This brief summarizes research examining whether open defecation and unimproved sanitation in a rural community are related to stunted children of different age groups. Among the key findings: what happens today in terms of sanitation behaviors will affect the country’s future. Improving sanitation in rural communities of Lao PDR is thus a development priority that requires resources for a National Rural Sanitation Program.

Maharashtra’s Child Stunting Declines: What is Driving Them? Findings of a Multidisciplinary Analysis, 2014. L Haddad, Institute of Development Studies. (Link)
Between 2006 and 2012, Maharashtra’s stunting rate among children under 2 years of age was reported to decline by 15 percentage points—one of the fastest declines in stunting seen anywhere at any time. This was seemingly more remarkable because it occurred within a context where Indian stunting levels nationally are regularly characterized as stuck or static.

What Are the Factors Enabling and Constraining Effective Leaders in Nutrition? A Four Country Study, 2014. N Nisbett, Institute of Development Studies. (Link)
This study of individuals identified as influential within the nutrition sector in Bangladesh, Ethiopia, Kenya, and India examines why particular individuals champion nutrition policy, and how they operate in the wider policy and political environments of their countries.

SQUAT Survey: Sanitation Quality, Use, Access and Trends, 2014. RICE Institute.(Link)
SQUAT is a quantitative survey that was conducted in rural areas of Rajasthan, Madhya Pradesh, Uttar Pradesh, Haryana, and Bihar. In each state, researchers visited two or three districts that had changes in household open defecation between the 2001 and 2011 censuses that were similar to the state as a whole. Within districts, villages were randomly selected, and within villages, they used an in-field randomization procedure to select households. The researchers interviewed 3,235 adults about their defecation practices and views on latrines and latrine use, and collected individual-level latrine use data for 22,787 household members.

Connecting Water, Sanitation, and Hygiene with Fresh Water Conservation and Climate Resilience: The Need to Facilitate Integration in Development Assistance, 2014. E Shope, National Resources Defense Council. (Link)
Currently, the development sector all too often addresses WASH, climate resilience, and fresh water conservation as separate issues. Fortunately, though, awareness about the importance of integrated efforts to solve these challenges in development projects is increasing. USAID has publicly spoken about and financially supported some efforts to promote integrated solutions for addressing WASH, conservation, and climate.

Care Groups—An Effective Community-Based Delivery Strategy for Improving Reproductive, Maternal, Neonatal and Child Health in High-Mortality, Resource-Constrained Settings, 2014. H Perry. (Link)
Care Groups are an innovation in reproductive, maternal, neonatal, and child health programming that is gaining increasing recognition because of their effectiveness in promoting behavior change and expanding population coverage of key interventions. This paper provides policy makers and donors with an introduction to the Care Group approach and an overview of the evidence of their effectiveness.]]>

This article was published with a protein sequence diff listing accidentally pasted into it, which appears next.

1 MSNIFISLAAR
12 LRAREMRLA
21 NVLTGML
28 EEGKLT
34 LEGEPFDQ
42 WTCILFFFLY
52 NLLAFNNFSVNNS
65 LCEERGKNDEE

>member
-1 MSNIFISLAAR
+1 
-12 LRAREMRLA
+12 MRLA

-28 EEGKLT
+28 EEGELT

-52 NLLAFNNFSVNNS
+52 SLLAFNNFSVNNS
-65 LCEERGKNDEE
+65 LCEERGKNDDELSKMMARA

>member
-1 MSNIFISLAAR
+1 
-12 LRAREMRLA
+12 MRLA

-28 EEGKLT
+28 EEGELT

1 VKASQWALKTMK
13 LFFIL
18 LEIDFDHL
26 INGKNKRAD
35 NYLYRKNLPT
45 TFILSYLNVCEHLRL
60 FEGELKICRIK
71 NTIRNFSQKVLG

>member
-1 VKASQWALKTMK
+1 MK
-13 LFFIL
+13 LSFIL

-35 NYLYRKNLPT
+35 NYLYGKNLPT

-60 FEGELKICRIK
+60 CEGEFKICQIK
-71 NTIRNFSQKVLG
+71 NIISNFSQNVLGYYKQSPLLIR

Nutrition and WASH Thu, 11 Sep 2014 19:49:56 +0000
Re: Concern’s technical brief on “How to better link WASH and nutrition programmes” - by: sweta Nutrition and WASH Thu, 11 Sep 2014 19:23:03 +0000 Re: Concern’s technical brief on “How to better link WASH and nutrition programmes” - by: AquaVerde
Thanks for sharing with us this great development.

My only comment (or wish) to you and your colleagues, which is not a criticism on your paper:
If going for R&D's (Research and Development), please keep your results short and simple (plain English:;

R&D tend to fly high and higher and often lost in increasing complexities (over-engineered), leaving behind the future "users" of R&D results. Then being surprised about rejection of very important work done.

In short, please try to keep everything as concrete and tangible as possible.

Good Luck and Happiness with your work,

Nutrition and WASH Thu, 11 Sep 2014 08:19:32 +0000
Re: Concern’s technical brief on “How to better link WASH and nutrition programmes” - by: franckconcern
Nutrition and WASH Wed, 10 Sep 2014 07:36:00 +0000
Re: Concern’s technical brief on “How to better link WASH and nutrition programmes” - by: JKMakowka
From what I can tell from a quick look the focus seems more on including WASH in nutrition programmes and less the other way around. Maybe the common theme of house-hold hygiene and the various related interventions could be brought out more prominently.]]>
Nutrition and WASH Tue, 09 Sep 2014 10:05:10 +0000
Re: Concern’s technical brief on “How to better link WASH and nutrition programmes” - by: campbelldb
Many thanks for sharing this. Would it be ok to convert this to a pdf and post on the WASHplus WASH and Nutrition Library at:

Best regards,
Dan Campbell]]>
Nutrition and WASH Mon, 08 Sep 2014 19:09:03 +0000
Concern’s technical brief on “How to better link WASH and nutrition programmes” - by: franckconcern Please see in attachment, or see this link: (or direct link to pdf file:

This document aims at providing a concise summary of the main scientific facts from international literature as well as some practical ideas for both WASH and nutrition teams that wish to develop activities in between the two sectors.
Any feedback, critic and/or other ideas are welcome.
Please share as widely as possible.
Franck Flachenberg & Regine Kopplow (respectively WASH and nutrition advisors)]]>
Nutrition and WASH Mon, 08 Sep 2014 15:20:13 +0000